Being able to destroy zombies, giant spiders, aliens, and other monstrosities all in one sitting sounds like a glorious revelation for many of us, and Crimsonland has been having players do this for over ten years. Developer 10tons released Crimsonland first back in 2003 for PC and it was later remastered in 2014 for practically all gaming systems. The only system it was missing from was the Nintendo Switch, only now it has just released with all the same features as the previous iterations for better and worse.
Crimsonland is a top-down perspective twin-stick shooter with a major arcade-like influence. Judging from the cover art, it looks like a homage to Doom and other shooters of the 90’s and early 2000’s. Unfortunately, all the action-packed, hard-rocking gameplay you think you’re going to experience is not there, and while Crimsonland is entertaining for maybe an hour or two, the blandness of everything really takes its toll.
There are a few different modes you can play with Quest and Survival being the main attractions. The Quest mode is basically the campaign, but there really isn’t much of a story to speak of. Instead, it’s more of an extended tutorial as you go through six different worlds with ten levels each battling all types of different creatures. While playing through the levels you will be unlocking new weapons and perks that can be used in the Survival mode.
Because of this extended tutorial within Quest mode, you can learn more about the enemy patterns and slowly unlock new weaponry always being able to use the new weapon you unlocked right from the onset of the next mission. This way you can kind of get a feel for each weapon and figure out for yourself which ones are worth using and which ones to stay far-away from. While there are many weapons to choose from, I was disappointed with how pointless some were to use and always gravitated towards the Gauss or Plasma class weapons due to their stopping power.
The gameplay is very simple and all the modes boil down to just surviving against the waves of enemies coming towards you, whether it’s to clear a level in a Quest, or trying to stay alive until you die in Survival. With Quest mode, you have a progress bar at the top which represents how many enemies you have left on the field to destroy before you successfully complete the mission. The bar below represents your experience and once this levels up you will be able to select from one of the random perks.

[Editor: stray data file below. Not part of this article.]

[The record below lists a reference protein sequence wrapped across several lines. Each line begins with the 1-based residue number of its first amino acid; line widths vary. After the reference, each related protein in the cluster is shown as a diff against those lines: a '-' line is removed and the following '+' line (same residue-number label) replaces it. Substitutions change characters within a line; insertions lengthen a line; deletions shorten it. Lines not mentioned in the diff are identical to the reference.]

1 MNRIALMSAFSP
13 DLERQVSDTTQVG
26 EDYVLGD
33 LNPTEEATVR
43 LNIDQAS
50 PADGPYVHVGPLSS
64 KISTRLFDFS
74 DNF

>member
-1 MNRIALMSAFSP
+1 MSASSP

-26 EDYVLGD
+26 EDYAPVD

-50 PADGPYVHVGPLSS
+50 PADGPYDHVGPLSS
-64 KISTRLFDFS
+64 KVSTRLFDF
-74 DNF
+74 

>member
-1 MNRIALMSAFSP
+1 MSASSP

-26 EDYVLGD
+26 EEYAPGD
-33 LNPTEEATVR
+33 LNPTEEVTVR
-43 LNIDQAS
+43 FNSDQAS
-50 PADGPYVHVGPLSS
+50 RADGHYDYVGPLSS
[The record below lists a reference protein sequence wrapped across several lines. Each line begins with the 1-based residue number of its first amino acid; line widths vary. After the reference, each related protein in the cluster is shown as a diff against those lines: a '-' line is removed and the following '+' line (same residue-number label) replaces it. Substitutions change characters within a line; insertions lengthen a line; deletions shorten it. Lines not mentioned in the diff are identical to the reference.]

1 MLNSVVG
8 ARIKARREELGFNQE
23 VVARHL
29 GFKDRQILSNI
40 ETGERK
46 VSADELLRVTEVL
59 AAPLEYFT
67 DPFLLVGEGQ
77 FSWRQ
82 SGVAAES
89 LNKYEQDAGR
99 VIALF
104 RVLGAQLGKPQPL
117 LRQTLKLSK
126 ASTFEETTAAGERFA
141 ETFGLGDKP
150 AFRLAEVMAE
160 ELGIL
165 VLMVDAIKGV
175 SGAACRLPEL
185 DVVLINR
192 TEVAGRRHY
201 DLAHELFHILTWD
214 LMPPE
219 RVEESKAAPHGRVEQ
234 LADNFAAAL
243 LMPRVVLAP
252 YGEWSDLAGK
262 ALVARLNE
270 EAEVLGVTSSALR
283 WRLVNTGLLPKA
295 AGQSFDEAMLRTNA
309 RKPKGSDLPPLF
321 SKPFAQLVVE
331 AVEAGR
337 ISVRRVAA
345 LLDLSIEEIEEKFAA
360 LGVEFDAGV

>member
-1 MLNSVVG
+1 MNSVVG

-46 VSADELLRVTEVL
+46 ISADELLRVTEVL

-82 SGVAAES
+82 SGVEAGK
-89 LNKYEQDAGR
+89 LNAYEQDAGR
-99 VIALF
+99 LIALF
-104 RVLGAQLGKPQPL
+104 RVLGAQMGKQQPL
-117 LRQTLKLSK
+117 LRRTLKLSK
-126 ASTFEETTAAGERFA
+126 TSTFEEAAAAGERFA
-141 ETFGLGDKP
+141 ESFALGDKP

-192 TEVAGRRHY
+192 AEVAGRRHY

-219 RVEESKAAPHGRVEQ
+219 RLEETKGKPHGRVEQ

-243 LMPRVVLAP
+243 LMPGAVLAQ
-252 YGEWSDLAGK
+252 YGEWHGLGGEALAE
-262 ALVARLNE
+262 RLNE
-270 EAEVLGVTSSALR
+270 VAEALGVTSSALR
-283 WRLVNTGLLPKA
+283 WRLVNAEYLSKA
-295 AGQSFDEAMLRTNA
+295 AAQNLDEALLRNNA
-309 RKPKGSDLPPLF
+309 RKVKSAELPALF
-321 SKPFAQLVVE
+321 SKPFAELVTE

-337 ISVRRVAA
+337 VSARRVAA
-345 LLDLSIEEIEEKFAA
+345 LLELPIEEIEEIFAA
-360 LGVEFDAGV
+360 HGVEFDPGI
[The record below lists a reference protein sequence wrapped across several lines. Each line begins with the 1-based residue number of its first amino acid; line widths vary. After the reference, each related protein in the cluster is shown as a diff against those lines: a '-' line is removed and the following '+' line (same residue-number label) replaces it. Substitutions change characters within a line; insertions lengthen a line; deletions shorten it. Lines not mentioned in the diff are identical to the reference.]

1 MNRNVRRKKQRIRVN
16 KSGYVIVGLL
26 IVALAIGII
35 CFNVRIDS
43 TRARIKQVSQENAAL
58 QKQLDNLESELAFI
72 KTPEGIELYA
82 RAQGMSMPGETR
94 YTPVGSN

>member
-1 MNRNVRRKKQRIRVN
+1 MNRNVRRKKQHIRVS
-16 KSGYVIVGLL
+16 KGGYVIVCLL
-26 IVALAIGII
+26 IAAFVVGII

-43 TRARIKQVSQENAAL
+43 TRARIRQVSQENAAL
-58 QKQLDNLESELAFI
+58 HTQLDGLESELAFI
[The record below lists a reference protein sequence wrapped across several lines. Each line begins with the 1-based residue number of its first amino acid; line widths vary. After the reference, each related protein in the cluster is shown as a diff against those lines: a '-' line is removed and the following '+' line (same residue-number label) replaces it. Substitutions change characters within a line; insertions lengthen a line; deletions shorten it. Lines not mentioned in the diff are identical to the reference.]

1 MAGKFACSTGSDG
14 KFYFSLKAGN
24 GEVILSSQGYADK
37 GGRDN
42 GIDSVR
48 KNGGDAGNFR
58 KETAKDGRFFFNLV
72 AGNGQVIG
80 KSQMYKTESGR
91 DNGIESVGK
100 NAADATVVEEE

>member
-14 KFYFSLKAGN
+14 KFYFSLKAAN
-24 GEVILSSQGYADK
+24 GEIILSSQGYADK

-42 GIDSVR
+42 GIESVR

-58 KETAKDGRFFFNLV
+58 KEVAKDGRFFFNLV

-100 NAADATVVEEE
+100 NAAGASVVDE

Not much is unlocked from the get-go, but once everything is unlocked you will have around thirty weapon types, as well as fifty different perks and there is a decent variety to both allowing for some deep customization. However, only a few weapons or perks are truly helpful and many times I just used the same few weapons and perks each play through because anything else would lead to a premature death. Also, many of the weapons and perks are just minor variations of one another with each type of weapon having a shotgun or automatic-rifle version.
Enemies also drop a few random items when defeated including: score increases, fire shots which shoot out in all directions, and nuclear bombs which immediately wipeout any enemies close to you. There are also health increases, items to make you move faster, and even some obscure items which may change the way you attack. There isn’t that much to the Quest mode and it only takes a few hours to complete. New difficulty options are unlocked once the campaign is beaten with there being tougher enemies and more added to each wave.
A big bulk of your play time will most likely be with the Survival mode and if you are somebody who is into high score chasing with certain conditions coming into play, survival mode will definitely intrigue you. There are a few different styles of play which include giving you less weaponry to choose from, only being able to use nuke items to defeat enemies, or only being able to use an automatic-rifle with unlimited ammo.
One of the things I really appreciated about the Switch version was the same system local co-op which can be fun to play in short bursts, although there is no online play other than checking the leaderboards. I can’t imagine the community getting too massive on the Switch, but at least there is competitive replay value here.
Overall, there’s nothing inherently wrong about Crimsonland. It’s probably one of the safest and most generic twin-stick shooters you will play, but there is some type of visceral fun in titles like this. The problem is we’re seeing many of the same type of gameplay experiences on the Switch and I just don’t think Crimsonland does enough to differentiate from other similar titles. Crimsonland offers some throwaway fun for sure, but it ends up just being too bland.